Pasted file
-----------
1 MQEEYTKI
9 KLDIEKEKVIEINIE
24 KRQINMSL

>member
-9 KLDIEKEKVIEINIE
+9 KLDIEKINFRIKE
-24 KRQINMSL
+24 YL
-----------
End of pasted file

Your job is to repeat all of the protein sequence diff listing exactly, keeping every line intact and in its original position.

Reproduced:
1 MQEEYTKI
9 KLDIEKEKVIEINIE
24 KRQINMSL

>member
-9 KLDIEKEKVIEINIE
+9 KLDIEKINFRIKE
-24 KRQINMSL
+24 YL